In the Theocentric Universe, Human Beings Are Not Masters
Powerful passages in the Book of Job teach that the world, and the animals in particular, must not be abused or exploited by human beings.
A profound theological basis for ecology, including the right of animals in the world, is to be found in a biblical source that to my knowledge has hitherto never been invoked in this connection. The Book of Job is unique in its conception of the purpose of Creation, which is adumbrated in its climax in the Speeches of the Lord Out of the Whirlwind [38:1-42:6]. After the debate of Job and his friends has ended and the brash young Elihu, though uninvited, has made his contribution to the heartrending problem of human suffering, the Lord, speaking out of the whirlwind confronts Job in two speeches.
He offers no facile answer to the mystery of evil; instead he raises the discussion to an altogether higher level. With exultant joy, the Lord has the world that he has created pass in review before Job, and he challenges him to understand, let alone share in, the task of creation. In powerful lines, the wonders of inanimate nature are described. The creation of heaven and earth, stars and seas, morning and night, light and darkness is pictured. The snow and the hail, the flood and the lightning, the rain, the dew, the frost, and the clouds-- all are revelations of God as Creator.
But we do not have here a cold ”scientific” catalogue of natural phenomena, such as is to be found in the Egyptian Onomasticon of Amenemope. What is significant is not the explicit listing of the items, but the implication the poet draws from them -- like the rain in the uninhabited desert, they were all called into being without man as their purpose and they remain beyond his power and control (Job 38:1-38). This significant implication will be underscored more strongly as the speech proceeds.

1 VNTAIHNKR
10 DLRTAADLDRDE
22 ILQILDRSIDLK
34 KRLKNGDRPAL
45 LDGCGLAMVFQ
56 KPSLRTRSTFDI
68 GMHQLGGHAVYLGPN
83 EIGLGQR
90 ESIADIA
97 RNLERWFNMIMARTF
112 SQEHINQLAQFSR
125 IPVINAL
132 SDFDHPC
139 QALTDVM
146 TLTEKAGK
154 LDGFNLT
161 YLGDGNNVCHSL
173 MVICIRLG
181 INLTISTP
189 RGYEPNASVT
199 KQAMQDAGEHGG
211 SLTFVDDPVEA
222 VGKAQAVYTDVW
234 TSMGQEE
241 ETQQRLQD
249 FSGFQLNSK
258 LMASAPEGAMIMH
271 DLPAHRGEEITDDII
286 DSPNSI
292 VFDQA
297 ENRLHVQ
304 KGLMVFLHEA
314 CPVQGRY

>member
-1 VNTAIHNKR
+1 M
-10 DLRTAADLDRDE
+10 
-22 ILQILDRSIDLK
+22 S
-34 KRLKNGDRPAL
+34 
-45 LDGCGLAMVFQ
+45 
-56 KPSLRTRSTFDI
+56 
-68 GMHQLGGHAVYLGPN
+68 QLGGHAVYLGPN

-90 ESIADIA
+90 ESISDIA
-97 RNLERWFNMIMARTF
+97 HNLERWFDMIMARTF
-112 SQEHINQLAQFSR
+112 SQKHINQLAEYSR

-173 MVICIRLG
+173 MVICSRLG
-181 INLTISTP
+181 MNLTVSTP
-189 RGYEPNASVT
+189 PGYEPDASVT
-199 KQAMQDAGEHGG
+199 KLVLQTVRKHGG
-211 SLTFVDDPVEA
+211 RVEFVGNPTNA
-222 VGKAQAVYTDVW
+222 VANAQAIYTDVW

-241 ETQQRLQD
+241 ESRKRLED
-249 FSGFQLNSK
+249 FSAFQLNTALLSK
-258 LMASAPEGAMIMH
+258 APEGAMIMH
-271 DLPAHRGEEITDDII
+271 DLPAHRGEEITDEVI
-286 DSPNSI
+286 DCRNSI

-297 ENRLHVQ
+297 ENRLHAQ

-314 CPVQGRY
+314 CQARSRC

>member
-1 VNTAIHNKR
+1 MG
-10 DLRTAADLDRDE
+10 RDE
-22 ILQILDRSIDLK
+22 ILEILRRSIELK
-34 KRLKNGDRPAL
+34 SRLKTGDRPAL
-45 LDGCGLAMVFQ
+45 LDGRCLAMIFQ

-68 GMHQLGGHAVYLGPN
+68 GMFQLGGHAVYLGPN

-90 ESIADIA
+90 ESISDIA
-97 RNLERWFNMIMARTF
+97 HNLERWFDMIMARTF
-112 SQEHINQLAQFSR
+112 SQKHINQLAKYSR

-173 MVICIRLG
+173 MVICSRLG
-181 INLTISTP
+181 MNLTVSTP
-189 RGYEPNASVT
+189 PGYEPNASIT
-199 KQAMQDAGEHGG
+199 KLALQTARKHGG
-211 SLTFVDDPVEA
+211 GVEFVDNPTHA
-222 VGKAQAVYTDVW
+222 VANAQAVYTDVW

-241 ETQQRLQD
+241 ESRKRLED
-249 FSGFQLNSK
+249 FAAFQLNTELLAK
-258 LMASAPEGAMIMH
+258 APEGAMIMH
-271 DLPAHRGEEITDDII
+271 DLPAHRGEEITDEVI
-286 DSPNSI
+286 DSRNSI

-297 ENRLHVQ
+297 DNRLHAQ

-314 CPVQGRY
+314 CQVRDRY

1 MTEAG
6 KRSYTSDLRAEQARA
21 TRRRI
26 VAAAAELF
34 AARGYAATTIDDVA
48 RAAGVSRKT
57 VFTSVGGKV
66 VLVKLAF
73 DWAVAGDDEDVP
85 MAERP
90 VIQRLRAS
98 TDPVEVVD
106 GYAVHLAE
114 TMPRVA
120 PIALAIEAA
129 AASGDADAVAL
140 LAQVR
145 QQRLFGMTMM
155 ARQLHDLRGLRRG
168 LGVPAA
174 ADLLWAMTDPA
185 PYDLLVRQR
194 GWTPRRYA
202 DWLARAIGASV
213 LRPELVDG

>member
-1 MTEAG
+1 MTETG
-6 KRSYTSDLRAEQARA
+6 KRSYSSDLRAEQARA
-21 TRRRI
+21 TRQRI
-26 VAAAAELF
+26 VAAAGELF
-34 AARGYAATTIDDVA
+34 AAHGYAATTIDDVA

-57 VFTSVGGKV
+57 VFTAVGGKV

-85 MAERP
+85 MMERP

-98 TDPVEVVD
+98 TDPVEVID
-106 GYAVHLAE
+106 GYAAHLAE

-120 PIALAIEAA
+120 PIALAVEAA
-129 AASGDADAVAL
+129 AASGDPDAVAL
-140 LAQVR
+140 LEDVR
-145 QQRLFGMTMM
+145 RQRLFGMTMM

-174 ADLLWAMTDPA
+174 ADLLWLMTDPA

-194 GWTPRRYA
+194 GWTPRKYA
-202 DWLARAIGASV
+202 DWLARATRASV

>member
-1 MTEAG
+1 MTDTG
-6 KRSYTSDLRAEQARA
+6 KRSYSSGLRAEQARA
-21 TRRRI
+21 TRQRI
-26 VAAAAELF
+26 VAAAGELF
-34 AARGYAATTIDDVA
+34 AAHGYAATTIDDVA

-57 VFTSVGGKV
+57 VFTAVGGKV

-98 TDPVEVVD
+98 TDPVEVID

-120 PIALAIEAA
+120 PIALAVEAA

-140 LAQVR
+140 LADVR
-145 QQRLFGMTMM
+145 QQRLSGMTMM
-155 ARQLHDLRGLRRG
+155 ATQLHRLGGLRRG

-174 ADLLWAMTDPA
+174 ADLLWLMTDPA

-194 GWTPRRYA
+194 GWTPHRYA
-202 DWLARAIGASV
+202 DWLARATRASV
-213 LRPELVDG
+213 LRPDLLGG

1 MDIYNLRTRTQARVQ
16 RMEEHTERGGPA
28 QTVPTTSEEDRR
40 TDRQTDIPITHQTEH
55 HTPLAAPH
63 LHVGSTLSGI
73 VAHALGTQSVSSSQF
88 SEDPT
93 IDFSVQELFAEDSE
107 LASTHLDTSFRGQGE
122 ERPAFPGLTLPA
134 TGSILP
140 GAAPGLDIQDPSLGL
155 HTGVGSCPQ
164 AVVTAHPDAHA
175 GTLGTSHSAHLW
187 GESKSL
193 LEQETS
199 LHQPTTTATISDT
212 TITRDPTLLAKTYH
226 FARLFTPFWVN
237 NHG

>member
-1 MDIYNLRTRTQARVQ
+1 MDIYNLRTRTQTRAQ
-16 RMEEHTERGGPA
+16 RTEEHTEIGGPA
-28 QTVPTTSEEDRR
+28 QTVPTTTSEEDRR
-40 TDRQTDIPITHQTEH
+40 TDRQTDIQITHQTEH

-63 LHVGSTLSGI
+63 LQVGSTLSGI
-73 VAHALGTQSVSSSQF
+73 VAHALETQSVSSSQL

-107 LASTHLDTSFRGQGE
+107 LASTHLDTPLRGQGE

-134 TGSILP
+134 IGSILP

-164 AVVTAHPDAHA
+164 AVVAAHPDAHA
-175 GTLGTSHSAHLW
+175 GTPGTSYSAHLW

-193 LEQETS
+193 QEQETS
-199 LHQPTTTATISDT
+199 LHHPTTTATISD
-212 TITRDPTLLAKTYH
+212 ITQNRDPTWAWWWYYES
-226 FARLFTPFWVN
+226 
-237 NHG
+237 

The World of Animal Life
The Lord now turns to the world of animate nature and glowingly describes seven creatures: the lion, the mountain goat, the wild ass, the buffalo, the ostrich, the wild horse, and the hawk. What they have in common, apart from being beautiful manifestations of God’s creative power, is that they have not been created for man’s use; they have their own independent reason for being, known only to their Creator.
This theme is powerfully reinforced in the second Speech of the Lord Out of the Whirlwind. He now pictures two massive creatures, Behemoththe hippopotamus, and Leviathan the crocodile (40:15-24; 40:25-41:26). It is not merely that they are not under human control, like the animals already described; they are positively repulsive and even dangerous to man. Yet they too reveal the power of the Creator in a universe which is not anthropocentric but theocentric, with purposes known only to God, which man cannot fathom. The world is both a mystery and a miracle; what man cannot understand of the mystery he can sustain because of its beauty. Man is not the goal of creation and therefore not the master of the cosmos.
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